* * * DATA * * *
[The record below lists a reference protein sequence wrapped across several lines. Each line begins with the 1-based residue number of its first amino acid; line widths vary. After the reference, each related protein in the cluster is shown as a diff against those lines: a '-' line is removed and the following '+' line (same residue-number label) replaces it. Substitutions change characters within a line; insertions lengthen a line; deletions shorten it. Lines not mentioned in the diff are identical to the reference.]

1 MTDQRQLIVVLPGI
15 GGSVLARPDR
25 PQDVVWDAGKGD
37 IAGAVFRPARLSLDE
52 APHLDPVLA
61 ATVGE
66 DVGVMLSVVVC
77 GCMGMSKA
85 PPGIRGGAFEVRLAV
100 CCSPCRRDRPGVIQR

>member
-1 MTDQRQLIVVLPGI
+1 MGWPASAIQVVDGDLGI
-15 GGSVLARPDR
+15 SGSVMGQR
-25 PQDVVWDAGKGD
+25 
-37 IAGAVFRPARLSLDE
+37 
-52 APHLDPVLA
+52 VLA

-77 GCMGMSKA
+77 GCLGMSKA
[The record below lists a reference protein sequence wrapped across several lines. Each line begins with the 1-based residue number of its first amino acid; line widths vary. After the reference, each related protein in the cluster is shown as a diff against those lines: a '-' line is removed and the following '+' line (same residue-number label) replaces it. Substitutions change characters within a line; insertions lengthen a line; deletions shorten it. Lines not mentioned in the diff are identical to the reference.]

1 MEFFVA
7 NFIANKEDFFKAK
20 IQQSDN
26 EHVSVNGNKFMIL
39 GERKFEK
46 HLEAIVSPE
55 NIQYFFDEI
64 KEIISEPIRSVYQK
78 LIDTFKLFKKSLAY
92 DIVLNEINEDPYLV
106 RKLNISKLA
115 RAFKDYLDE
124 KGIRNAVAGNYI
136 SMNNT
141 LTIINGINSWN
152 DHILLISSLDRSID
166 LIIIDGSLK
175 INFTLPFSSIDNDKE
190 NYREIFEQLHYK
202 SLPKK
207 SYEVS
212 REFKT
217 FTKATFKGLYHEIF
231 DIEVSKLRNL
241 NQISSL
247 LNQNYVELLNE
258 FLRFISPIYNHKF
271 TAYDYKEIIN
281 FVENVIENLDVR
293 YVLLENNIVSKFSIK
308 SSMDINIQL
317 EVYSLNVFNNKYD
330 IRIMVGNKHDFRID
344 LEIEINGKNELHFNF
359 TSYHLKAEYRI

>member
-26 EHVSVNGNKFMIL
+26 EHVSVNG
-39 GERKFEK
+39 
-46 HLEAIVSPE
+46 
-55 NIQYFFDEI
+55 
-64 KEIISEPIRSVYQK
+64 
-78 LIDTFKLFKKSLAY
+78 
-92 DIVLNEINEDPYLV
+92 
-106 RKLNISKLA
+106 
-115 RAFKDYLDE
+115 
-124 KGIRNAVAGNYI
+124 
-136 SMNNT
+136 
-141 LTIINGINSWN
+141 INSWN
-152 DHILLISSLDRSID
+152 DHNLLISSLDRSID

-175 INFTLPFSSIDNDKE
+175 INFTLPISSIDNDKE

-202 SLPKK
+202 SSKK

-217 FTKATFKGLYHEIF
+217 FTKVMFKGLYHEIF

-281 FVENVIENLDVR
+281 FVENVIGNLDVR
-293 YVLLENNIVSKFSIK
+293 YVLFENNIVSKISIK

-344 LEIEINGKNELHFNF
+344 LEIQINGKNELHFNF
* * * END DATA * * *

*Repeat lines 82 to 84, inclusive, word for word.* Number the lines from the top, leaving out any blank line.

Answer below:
-136 SMNNT
+136 
-141 LTIINGINSWN